As can be confirmed by our readers that we, ourselves, write and publish in this challenging and precious literary art form, designated as poetry, in this blog space, and ardently subscribe to its fundamental and defining requirements. Such basic criteria, eternally applicable in and to any and every age, genre, style and conception of the art, was best (and very simply) prescribed by the esteemed 18th Century English poet, Samuel Taylor Coleridge. His prescribed elements, mandatorily applicable to any writing, identifying itself as poetry, are, “word imagery” and “economy of speech.” These qualities have been and eternally are, the sine qua non of any writing, with aspirations to be denominated “poetry.”

In clear contrast with the selectively profuse and aesthetic vocabulary, in writings, characterized as a novel, the portrayal of image, scene or emotion, by poetry’s basic rubric of word imagery and economy of speech, call for markedly different skills. As illustration, a book or artistically descriptive article, might require several sentences, paragraphs or even pages (according to the nuanced style of the author) to describe the beauty and outstandingly attractive appearance of a young woman. In poetry we might convey the desired image using a brief simile like, “she was a red rosebud, on a drift of new snow.” Economy of speech and word imagery do require much thought, prodigious artistic energy and imagination, but, predictably, yield a memorable cornucopia of internal stimulation and pleasure.

Inarguably, the poet’s sensitive choice of words may be considered of  paramount importance, yet other important elements of a work of poetry are, necessarily to construe, such as length of line (and poem), and the metrics, governing the feeling or mood to be conveyed. We believe that the painstaking and selective choice of the exact words which would uniquely convey the specifically intended mood, feeling or image is vital, whereas any synonym would be impotently, useless. Mood and atmosphere, conveyed by length of line in conjunction with the selected tempo of the meter, is very clearly illustrated in Longfellow’s “Song of Hiawatha,” where, in the romantic Native American saga, the metric tempo is in sync with actual drum beats of an indigenous tom-tom. Meaningful meter is essential in aid of the feelings sought to be conveyed. This is also relevant to rhyming verse (which we do not favor, since we see rhyming as distractive from the emotional or pictorial image intended to be conveyed).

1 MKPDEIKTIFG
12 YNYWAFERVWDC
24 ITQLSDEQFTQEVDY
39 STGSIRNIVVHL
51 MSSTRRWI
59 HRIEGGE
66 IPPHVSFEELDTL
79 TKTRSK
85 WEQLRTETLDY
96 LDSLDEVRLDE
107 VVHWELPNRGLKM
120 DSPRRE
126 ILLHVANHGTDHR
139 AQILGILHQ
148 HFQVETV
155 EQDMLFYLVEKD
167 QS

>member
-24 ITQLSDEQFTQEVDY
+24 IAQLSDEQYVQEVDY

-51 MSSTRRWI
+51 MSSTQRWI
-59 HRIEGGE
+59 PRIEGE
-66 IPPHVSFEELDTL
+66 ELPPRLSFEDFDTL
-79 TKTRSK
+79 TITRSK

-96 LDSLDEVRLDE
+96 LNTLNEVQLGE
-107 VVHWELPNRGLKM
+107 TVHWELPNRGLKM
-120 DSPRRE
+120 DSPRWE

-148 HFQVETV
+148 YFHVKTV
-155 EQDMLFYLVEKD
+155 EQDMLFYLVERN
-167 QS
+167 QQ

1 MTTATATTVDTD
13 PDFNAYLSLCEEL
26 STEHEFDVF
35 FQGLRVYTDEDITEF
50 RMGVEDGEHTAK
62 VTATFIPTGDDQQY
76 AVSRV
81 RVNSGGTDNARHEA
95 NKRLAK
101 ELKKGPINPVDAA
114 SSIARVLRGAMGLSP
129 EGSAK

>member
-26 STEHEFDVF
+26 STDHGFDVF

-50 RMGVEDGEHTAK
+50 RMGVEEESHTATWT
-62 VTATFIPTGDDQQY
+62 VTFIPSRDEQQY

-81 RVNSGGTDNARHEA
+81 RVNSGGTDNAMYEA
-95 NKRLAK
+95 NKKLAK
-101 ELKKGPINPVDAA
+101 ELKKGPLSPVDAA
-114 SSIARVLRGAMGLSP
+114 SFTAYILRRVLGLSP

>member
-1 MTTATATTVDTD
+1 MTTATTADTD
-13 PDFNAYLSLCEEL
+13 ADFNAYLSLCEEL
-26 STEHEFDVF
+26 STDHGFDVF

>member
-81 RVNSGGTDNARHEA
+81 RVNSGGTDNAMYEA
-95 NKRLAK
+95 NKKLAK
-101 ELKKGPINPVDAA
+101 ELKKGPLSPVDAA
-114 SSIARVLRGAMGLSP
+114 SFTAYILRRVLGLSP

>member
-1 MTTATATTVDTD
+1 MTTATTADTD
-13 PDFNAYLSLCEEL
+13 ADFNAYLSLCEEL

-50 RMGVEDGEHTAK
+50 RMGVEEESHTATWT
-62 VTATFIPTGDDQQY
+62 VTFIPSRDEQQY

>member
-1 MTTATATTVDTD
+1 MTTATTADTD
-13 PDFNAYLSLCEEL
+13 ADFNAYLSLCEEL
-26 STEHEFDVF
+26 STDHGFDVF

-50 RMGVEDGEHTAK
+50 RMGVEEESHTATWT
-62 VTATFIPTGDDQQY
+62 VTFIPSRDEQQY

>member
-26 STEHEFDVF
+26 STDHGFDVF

Essentially, we understand poetry to be an aesthetic distillation of empirical reality. Like the named process that occurs in a laboratory, the artistic extraction of the refined essence of metaphysical thought and experience, by poetry is the analytical portrayal of life by means of the artistic triggering of responsive human mind and emotion. To read authentic poetry is predictably to experience a meaningful and memorable journey within oneself. [Bon Voyage!]


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Retired from the practice of law'; former Editor in Chief of Law Review; Phi Beta Kappa; Poet. Essayist Literature Student and enthusiast.